When author bell hooks died on Dec. 12, 2021, the world mourned the loss of an exceptional author whose words inspired people to open their minds and engage in meaningul discussions.
Born on Sept. 25, 1952 as Gloria Jean Watkins, hooks used a pseudonym as a means to honor female legacies, including her great-grandmother, whose name was Bell Blair Hooks. She also chose to write her pen name in lowercase letters as a statement — she wanted the focus to be on her message rather than on her as an individual.
While the author's work, which includes more than 30 published books, spanned across genres and themes, she is best known for her work on race, feminism, and intersectionality. She made a pivotal contribution to Black feminist thought in a world that was male-dominated or seen through the eyes of white feminists.
Through her work as an author, professor, and social activist, hooks showed that we are all dealing and coping with some sort of oppression — but that we can take action to transform the world for the better. This overarching idea — and the multiple individual lessons that can be taken from her books — will remain important for years to come in the ongoing fight for racial justice.
Here are seven key takeways from hooks' books for Global Citizens.
1. Oppression Can Be Defeated Through Solidarity
From: Ain’t I a Woman: Black Women and Feminism (1981)
hooks' first full-length book, Ain’t I a Woman: Black Women and Feminism, introduced her as a cultural critic and an influential feminist. The title borrows a famous quote from human rights activist Sojourner Truth’s speech delivered at the 1851 Women's Rights Convention in Akron, Ohio.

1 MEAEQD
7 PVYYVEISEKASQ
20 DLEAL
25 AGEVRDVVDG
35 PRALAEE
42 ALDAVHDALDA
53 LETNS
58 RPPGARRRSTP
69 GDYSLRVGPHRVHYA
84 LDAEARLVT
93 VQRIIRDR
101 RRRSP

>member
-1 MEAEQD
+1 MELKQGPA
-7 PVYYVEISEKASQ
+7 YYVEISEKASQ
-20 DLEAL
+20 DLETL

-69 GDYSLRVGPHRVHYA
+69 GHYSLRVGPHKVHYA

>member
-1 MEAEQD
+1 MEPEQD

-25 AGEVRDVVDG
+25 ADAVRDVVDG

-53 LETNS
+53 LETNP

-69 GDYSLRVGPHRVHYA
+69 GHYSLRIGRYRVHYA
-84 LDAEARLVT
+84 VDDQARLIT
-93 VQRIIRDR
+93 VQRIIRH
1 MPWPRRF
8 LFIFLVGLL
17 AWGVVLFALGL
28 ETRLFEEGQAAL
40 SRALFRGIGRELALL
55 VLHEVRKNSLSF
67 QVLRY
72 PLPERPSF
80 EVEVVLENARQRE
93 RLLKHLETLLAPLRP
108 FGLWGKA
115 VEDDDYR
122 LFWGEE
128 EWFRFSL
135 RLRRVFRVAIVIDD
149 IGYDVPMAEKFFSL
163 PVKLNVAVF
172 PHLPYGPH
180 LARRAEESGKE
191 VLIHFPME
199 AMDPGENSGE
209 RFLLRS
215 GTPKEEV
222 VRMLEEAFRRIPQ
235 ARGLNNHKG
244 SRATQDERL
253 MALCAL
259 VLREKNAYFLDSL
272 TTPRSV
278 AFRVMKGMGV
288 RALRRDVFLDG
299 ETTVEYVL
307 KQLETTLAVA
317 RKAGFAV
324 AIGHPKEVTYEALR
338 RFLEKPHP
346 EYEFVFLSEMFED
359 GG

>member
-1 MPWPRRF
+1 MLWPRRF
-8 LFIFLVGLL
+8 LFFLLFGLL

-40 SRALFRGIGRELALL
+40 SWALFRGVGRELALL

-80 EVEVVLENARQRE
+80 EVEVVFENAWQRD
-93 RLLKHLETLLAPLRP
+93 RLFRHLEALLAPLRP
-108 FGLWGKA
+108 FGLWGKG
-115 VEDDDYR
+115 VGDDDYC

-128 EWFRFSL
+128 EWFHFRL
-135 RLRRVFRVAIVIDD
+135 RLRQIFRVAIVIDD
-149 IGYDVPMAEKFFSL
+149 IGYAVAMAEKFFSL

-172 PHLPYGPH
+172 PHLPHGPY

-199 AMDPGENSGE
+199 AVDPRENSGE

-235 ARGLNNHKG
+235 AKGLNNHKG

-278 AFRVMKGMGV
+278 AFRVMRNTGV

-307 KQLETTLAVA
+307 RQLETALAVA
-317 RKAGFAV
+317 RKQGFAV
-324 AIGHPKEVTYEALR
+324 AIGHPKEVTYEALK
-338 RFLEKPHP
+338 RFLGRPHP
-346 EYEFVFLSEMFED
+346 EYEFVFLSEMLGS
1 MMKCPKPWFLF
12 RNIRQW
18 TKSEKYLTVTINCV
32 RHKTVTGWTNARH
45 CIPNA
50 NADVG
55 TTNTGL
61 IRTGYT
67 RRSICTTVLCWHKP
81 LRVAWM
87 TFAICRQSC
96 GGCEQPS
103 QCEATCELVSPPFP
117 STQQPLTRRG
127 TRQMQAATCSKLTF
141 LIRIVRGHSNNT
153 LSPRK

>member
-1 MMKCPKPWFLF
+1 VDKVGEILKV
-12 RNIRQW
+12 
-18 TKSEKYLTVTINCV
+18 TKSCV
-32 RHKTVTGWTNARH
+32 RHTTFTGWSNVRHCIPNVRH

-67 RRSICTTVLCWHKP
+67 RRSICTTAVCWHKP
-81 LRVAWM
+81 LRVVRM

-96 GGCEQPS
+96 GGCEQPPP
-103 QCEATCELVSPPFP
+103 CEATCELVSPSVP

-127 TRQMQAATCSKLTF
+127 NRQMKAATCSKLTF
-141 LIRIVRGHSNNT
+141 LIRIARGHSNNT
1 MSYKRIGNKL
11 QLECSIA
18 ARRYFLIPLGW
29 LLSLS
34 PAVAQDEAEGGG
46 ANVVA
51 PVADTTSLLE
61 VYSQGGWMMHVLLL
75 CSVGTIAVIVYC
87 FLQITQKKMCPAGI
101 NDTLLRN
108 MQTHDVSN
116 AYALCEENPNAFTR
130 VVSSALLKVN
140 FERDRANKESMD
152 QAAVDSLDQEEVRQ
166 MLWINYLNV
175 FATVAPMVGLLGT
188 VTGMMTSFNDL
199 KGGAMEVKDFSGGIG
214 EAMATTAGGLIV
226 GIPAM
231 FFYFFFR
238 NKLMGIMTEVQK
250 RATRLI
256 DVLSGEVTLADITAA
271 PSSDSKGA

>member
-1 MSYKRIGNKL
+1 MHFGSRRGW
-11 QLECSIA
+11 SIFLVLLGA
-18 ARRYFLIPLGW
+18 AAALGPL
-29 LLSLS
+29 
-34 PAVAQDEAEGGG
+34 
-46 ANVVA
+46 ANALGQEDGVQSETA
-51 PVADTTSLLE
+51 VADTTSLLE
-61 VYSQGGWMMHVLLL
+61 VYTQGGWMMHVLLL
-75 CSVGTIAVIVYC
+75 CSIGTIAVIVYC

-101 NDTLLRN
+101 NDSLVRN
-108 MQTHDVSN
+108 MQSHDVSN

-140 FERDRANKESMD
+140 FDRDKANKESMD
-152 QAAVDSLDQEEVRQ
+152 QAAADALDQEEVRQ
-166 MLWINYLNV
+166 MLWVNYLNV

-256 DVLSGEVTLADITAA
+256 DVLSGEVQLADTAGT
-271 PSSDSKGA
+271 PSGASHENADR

The book explores the phenomenon of being impacted by double oppression which, in this case, means facing oppression due to race and gender. The author probes at the lack of feminist theory in the literary world that includes the Black female experience and emphasizes the need for societal change. The book provided a critical account of what the racial equality and women’s equality movements were lacking at the time – solidarity.
2. Teaching Should Encompass Mind, Body, and Soul
From: Teaching to Transgress: Education as the Practice of Freedom (1994)
hooks was a revolutionary in the world of thought, which would naturally make her a teacher to the next generation of thought leaders.
In Teaching to Transgress: Education as the Practice of Freedom, hooks explains that education should be exciting and empowering to both students and teachers. She maintains that every classroom should have a different voice because that will ensure diversity in perspective, background, and the individuals in that space.
Teaching to Transgress encourages students to be active participants in their learning through critical thinking and for teachers to be actively committed in their holistic well-being so as to serve their communities well.
“Striving not just for knowledge in books,” hooks wrote in her message to teachers and children alike. “But knowledge about how to live in the world.”
3. Hope for a Better Society Can Be a Catalyst for Social Change
From: Killing Rage: Ending Racism (1995)
Killing Rage: Ending Racism is a collection of essays by the prolific writer that explores collective Black rage. Through her writing, hooks analyzes the everyday incidences of racial harassment that she and other Black people endure, and urges people to not be complicit.
She also questions public discourse about racial injustice and why it is that women have so little recognition in mainstream media when it comes to the subject. hooks uses case studies from incidents that occurred in the past to uncover the reality of neo-colonialism.